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Online Identity:Guidelines for Discerning Covert Racism in Blogs
Article

, Anadolu University, Turkey

International Journal on E-Learning, ISSN 1537-2456 Publisher: Association for the Advancement of Computing in Education (AACE), Waynesville, NC USA

Abstract

Blogs are web sites, which have the specific themes and are updated with the latest news, views, and trends including philosophical reflections, opinions, and social and/or political issues. Due to representing the personality of the author or the web site, the main purpose of this article is to discuss the guidelines of discerning covert racism in blogs through a critical pedagogy approach. In this study, covert racism is unintended racism as expressed by people who do not consider themselves racists. To determine how to better apply the principal of equity in blogs, this article aims to paint a more realistic and accurate portrait of racism and learn how blogs promote majority people to communicate with nonmajority people, who are spoken of as less fortunate, needy, disadvantaged, and victimized in the family, at play, and at work, and also depict all online identity groups in reflective contexts of their internal diversity. This is a qualitative study, which uses both quantitative and qualitative data. This study was conducted online in the 2005-2006 school year and there were 102 participants (43 women and 59 men) from all over the world. Data were collected from an online survey and semi-constructed online interviews lasted nearly 30 minutes.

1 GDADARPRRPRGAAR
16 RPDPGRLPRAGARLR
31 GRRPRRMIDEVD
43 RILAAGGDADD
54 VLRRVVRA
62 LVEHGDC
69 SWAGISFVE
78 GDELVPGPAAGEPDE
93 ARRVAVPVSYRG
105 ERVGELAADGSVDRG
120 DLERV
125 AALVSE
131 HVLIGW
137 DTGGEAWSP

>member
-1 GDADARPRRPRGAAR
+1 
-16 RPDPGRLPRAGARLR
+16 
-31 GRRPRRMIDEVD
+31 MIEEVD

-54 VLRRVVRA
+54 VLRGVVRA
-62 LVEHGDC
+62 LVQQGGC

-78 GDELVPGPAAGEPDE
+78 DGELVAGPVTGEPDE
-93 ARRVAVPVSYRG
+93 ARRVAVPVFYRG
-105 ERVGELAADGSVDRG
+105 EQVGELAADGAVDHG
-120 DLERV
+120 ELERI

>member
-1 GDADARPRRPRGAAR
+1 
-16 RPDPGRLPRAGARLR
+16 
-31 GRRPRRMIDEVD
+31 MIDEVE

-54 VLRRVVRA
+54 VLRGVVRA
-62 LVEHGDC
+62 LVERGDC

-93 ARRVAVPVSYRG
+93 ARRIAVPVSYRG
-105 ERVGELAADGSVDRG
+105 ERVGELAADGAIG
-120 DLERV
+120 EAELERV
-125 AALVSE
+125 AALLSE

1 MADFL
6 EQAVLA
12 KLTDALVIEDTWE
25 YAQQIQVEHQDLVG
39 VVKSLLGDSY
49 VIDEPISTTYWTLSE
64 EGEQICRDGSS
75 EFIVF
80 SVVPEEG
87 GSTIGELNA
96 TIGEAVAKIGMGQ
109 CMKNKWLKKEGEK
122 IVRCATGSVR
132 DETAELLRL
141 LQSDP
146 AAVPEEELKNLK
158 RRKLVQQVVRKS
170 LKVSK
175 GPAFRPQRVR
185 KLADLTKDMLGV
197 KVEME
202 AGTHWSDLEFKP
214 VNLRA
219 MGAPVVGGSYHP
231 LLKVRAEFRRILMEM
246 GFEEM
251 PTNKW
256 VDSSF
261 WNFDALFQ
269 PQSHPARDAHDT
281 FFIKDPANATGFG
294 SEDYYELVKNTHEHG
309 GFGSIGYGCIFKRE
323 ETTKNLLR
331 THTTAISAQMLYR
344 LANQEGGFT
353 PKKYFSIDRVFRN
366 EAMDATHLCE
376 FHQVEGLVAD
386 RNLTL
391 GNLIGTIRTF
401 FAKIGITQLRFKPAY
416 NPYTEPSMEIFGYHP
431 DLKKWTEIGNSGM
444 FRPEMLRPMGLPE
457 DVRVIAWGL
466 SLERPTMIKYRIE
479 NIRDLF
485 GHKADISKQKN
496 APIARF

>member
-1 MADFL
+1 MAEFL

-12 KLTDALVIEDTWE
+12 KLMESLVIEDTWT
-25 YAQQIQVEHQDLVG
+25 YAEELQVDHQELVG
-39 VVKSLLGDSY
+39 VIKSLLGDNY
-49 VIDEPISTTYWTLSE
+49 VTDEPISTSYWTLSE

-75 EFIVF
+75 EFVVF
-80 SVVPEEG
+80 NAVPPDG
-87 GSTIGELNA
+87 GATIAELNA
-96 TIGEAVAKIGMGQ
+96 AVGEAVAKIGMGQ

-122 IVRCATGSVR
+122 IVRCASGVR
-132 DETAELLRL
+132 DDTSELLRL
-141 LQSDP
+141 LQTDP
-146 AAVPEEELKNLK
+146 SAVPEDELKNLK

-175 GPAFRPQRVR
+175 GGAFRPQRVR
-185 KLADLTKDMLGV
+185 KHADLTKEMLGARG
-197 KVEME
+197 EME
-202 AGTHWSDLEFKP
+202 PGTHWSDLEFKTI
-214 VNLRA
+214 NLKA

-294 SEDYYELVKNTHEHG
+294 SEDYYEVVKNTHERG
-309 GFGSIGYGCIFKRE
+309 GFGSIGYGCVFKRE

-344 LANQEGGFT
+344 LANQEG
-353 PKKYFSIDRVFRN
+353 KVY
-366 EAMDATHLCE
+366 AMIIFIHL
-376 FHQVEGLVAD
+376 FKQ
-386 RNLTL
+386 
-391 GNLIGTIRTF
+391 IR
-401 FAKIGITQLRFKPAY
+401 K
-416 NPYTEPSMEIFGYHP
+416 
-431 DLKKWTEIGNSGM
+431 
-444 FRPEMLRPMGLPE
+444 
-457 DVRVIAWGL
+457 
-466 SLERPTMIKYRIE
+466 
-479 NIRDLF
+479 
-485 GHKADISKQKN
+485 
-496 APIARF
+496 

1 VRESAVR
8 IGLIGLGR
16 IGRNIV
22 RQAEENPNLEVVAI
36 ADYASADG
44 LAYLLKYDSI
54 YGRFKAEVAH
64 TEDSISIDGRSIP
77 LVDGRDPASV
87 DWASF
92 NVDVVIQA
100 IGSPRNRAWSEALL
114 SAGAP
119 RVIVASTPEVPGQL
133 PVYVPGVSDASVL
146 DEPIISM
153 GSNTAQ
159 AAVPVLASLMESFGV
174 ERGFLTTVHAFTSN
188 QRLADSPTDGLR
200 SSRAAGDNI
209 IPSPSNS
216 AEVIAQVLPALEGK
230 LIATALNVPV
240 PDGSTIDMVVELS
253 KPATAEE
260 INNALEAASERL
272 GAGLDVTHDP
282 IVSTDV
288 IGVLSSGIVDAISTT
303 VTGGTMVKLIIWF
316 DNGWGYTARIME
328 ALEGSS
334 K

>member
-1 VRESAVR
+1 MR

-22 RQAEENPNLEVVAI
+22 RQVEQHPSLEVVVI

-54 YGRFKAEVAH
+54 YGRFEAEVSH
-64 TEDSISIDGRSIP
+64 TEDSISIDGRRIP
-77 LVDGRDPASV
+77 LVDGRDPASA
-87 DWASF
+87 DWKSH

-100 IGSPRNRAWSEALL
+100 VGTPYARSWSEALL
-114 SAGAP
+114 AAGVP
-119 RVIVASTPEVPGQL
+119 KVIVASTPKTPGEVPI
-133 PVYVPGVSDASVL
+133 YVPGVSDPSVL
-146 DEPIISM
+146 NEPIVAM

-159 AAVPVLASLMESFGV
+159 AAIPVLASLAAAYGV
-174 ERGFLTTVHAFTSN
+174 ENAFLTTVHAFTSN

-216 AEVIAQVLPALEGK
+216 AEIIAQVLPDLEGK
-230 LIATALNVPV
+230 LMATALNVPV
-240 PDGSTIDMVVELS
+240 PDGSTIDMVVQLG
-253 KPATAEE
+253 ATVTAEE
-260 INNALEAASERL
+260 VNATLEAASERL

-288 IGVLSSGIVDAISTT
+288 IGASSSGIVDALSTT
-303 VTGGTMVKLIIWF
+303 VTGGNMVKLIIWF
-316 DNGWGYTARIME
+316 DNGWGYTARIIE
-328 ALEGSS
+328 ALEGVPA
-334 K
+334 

Citation

Kurubacak, G. (2008). Online Identity:Guidelines for Discerning Covert Racism in Blogs. International Journal on E-Learning, 7(3), 403-426. Waynesville, NC USA: Association for the Advancement of Computing in Education (AACE). Retrieved January 27, 2023 from .

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